A native of the African continent, Aloe vera was most likely a key contributor to Cleopatra’s legendary beauty. It’s known by many names around the world, including “lily of the desert”, “plant of immortality” and the “medicine or burn plant.” The first mention of Aloe in recorded history was on a Sumerian clay tablet, found in the city of Nippur in ancient Iraq around 2200 B.C. Around 1550 B.C., Aloe’s medicinal importance was documented on a Papyrus scroll, which gave 12 formulas for mixing Aloe with other agents to treat both internal and external health issues.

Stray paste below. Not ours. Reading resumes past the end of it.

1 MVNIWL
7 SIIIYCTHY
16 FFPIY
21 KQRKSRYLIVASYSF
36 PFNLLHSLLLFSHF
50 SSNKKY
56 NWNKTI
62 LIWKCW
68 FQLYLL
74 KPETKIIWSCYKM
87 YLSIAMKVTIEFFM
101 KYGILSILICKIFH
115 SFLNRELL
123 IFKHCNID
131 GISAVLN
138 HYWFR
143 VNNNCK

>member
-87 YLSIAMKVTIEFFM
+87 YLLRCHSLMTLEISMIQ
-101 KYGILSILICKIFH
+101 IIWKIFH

Early Spanish explorers brought Aloe with them to the Caribbean, and introduced its many health-giving properties to the New World. In the early 1900s, Sir George Watts wrote a series of annual works entitled A Dictionary of Economic Products of India. In it, he credited Aloe vera with no less than 43 different uses, including superior external moisturizing. Research on Aloe’s many wound-healing properties began in earnest in the 1930s, and by 1935 it was routinely used to treat x-ray burns.
Today, Aloe’s many benefits are chronicled in nearly 700 published scientific and clinical studies and it consistently ranks among the top 20 most widely used botanical ingredients all around the world.